Beyond green beer

OK, so the following post relates exclusively to beer, rather than to Michigan or sustainability. But St. Patrick’s Day celebrations are extremely popular throughout our state, and many bar patrons will be downing plastic cups full of green beer. Yet there are other, and I contend better, ways to celebrate with drink! This article originally appeared in Revue magazine.

St. Patrick’s Day and beer. If these two concepts conjure up green brew consumed in mass quantities by revelers wearing funny shamrock-hued bowler hats, then you’ve probably been at a bar on this saint’s day. It’s tradition, right? The day when everyone’s Irish, and we commemorate this fact with much merriment and alcohol consumption.

But there’s an even better way to celebrate beautiful Ireland on St. Patty’s Day. Of course, I’m not suggesting you abandon the time-honored custom of enjoying a few pints with friends. But there certainly are better ways to honor Ireland’s strong brewing legacy than ordering up another plastic cup full of bland, emerald-tinted, mass-produced American beer.

An obvious solution to this predicament is to enjoy a splendid pint of Guinness; no one needs to be told that Ireland’s most eminent export is this much-beloved brand. Yes, history was in the making in 1759 when Arthur Guinness set up a small brewery in Dublin and began producing porter, a popular style imported from London. Yet to avoid a malted barley tax, Guinness employed unmalted roasted barley; he later incorporated substantially more hops. This resulted in a relatively bitter, dry brew; today, this beer also flaunts a seductive creaminess due to the nitrogen utilized in the pour. Enjoy a Guinness and you’ll know why this was the largest brewery in the world at the turn of the 20th century, exporting near and far.

Yet other dark Irish beers are no less worthy of your enjoyment. With roots stretching back to 1856, Murphy’s Irish Stout delivers the roasty, malty, smooth experience that a stout-lover craves. Beamish Irish Stout, originating from the location where the first brew was produced in the 1600s, is deliciously chocolatey. Caffrey’s Irish Ale is mellow and less bitter, and O’hara’s Celtic Stout from Carlow is a great choice if you’re looking for a dry stout without the bitter bite.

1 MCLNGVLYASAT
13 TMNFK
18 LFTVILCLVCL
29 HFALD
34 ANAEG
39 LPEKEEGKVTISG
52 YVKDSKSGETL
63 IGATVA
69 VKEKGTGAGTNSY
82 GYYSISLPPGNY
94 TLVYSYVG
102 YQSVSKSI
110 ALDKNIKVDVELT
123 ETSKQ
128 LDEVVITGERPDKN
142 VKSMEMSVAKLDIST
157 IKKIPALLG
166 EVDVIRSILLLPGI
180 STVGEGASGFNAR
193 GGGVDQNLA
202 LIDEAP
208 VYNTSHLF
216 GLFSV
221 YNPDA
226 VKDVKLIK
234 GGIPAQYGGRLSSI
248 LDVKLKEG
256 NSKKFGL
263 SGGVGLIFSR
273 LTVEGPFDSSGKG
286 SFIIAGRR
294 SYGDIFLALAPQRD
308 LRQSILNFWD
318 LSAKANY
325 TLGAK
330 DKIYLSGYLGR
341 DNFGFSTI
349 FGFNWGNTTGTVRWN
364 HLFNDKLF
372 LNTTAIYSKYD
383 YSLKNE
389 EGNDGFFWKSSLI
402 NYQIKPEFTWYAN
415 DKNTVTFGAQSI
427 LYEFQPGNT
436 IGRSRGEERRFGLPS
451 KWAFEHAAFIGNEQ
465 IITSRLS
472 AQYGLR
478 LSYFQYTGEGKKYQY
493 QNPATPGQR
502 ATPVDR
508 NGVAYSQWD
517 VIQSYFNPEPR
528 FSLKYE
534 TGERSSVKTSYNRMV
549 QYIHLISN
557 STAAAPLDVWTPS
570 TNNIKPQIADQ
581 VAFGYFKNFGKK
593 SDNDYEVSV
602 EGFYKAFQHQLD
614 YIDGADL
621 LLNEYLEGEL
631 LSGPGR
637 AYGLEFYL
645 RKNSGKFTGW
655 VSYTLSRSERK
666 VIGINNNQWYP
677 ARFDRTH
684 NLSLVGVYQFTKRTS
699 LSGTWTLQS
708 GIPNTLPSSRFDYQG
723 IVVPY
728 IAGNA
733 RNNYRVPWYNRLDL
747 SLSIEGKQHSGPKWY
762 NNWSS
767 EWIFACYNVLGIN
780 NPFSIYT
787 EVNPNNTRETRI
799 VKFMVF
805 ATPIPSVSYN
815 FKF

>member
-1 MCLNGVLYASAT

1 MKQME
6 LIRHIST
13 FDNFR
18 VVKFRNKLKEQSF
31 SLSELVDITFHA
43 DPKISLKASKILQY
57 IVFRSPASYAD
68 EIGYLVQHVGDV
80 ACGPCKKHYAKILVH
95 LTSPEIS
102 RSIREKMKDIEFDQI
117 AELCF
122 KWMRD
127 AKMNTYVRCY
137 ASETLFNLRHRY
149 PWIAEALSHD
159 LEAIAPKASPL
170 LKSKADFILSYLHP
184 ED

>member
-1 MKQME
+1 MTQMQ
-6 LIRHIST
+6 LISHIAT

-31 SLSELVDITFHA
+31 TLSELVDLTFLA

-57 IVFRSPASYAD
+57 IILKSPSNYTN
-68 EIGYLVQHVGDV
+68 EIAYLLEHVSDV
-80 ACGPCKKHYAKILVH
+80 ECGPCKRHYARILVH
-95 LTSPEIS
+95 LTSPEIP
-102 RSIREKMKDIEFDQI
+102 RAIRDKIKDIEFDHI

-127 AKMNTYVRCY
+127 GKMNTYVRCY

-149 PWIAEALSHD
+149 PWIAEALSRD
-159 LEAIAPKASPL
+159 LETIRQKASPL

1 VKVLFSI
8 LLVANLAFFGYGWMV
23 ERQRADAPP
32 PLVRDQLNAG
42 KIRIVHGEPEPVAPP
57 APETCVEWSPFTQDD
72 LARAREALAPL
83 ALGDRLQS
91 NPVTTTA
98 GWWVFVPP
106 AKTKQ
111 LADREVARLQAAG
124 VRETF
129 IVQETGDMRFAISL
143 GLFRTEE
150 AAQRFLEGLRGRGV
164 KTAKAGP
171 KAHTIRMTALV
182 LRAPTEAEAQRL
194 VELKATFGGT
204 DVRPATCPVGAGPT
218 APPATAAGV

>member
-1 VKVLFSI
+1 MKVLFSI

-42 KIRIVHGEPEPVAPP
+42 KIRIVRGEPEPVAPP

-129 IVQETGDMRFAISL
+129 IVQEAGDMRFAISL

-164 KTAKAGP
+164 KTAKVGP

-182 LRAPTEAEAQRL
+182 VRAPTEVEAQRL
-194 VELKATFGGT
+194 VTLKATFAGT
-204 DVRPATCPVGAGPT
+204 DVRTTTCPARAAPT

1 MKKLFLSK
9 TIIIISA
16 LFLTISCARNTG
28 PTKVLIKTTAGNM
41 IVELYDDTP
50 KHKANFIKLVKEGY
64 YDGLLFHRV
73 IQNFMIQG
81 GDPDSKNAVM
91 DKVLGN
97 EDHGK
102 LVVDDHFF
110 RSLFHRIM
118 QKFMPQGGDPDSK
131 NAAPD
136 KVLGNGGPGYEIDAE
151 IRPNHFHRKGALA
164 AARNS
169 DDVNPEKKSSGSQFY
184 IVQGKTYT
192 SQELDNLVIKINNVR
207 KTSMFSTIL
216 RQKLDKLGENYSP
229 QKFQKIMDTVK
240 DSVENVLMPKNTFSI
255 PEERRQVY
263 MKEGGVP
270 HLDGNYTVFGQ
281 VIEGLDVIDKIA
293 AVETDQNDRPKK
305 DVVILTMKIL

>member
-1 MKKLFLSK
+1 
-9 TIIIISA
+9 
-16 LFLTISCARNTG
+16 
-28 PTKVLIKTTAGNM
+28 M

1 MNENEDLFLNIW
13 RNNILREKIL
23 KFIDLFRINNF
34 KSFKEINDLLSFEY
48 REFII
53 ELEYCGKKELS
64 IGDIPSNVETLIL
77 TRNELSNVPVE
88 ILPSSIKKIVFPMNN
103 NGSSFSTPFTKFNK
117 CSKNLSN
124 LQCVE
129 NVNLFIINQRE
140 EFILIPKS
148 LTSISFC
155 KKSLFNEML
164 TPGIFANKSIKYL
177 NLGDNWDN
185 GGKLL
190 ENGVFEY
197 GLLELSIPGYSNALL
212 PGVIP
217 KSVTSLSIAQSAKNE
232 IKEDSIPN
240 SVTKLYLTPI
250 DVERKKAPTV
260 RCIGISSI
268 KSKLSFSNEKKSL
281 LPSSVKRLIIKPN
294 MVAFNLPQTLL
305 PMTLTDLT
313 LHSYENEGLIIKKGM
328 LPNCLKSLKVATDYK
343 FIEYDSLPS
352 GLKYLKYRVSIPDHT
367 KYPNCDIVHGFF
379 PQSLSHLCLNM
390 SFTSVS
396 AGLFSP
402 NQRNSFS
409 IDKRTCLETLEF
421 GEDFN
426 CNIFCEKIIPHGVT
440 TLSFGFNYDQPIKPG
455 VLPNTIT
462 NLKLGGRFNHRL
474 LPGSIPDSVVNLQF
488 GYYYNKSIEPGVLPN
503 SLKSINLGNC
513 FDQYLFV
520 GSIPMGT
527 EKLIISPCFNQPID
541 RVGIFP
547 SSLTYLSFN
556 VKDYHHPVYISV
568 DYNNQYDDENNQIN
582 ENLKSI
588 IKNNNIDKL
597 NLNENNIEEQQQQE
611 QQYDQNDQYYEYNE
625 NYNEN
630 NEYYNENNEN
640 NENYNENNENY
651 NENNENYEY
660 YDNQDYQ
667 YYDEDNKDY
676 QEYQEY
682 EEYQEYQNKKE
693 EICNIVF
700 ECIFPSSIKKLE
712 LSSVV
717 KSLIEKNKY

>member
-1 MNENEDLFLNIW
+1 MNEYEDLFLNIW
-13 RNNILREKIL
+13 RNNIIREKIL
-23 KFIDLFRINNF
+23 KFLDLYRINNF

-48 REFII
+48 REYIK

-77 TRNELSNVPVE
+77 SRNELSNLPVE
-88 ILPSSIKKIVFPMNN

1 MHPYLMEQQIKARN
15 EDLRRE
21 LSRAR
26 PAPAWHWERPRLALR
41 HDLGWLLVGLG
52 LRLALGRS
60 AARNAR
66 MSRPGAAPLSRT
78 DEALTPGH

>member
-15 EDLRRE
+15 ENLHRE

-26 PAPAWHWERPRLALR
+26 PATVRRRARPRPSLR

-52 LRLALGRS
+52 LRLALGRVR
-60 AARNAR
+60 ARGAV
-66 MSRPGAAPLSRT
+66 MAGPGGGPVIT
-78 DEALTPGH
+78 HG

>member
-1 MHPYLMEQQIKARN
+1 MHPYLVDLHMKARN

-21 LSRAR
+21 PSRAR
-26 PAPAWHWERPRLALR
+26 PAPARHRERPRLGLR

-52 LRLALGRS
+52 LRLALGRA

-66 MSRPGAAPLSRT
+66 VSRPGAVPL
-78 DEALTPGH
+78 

Ireland’s robust brewing traditions extend well beyond black pints. Although dark beers dominate today, Ireland historically produced lighter, unhopped ales. Stouts are only one type of ale — beers that ferment on the top at warmer temperatures, resulting in a crisp, satisfying drink. Several Irish offerings fall under the Irish Red Ale category, a lightly-hopped style featuring a gorgeous amber or ruby hue and a mild, slightly sweet flavor. Murphy’s and Beamish both brew a red, and O’hara’s Irish Red is another fine choice, with notes of caramel and brown sugar balanced by a touch of hops.

Lager brewing has existed in Ireland since the 1890s, but this style didn’t really take hold of the Emerald Isle until the 1950s. Bottom-fermenting lagers, which ferment for longer periods at lower temperatures, are mellow and mild, and Harp Irish Lager is a prime example: A bitter onset dissipates quickly to end clean and smooth. And don’t overlook Kinsale Irish Lager, which displays floral notes.

Cream ale, a smooth style you’ll run across within the catalog of Irish beers, is somewhat of a cross between an ale and a lager: top-fermenting ale yeast is used, but it’s conditioned longer at relatively low temperatures. Kilkenny Irish, a cream ale from Guinness, has a hint of bitterness to offset its sweet and toasty flavor, and Wexford Irish Cream Ale is rich and smooth.

In the early 1800s, Ireland boasted more than 100 breweries; sadly, that number dwindled to several dozen by the beginning of last century. However, small craft-breweries are now emerging across Ireland like crocuses from beneath the snow, adding depth and diversity to the Irish brewing scene.

This St. Patrick’s Day, do something different that really celebrates Ireland. Take a trip to you favorite specialty beer store and locate as many Irish-brewed offerings as possible. Encourage your friends to do the same, then get together for a beer-tasting party. You may be surprised at the variety of Irish beers available, and you might just find a new favorite. Take the time to truly taste and enjoy each unique beer, discuss the different flavors, and have a blast. Funny hats are, of course, still allowed.

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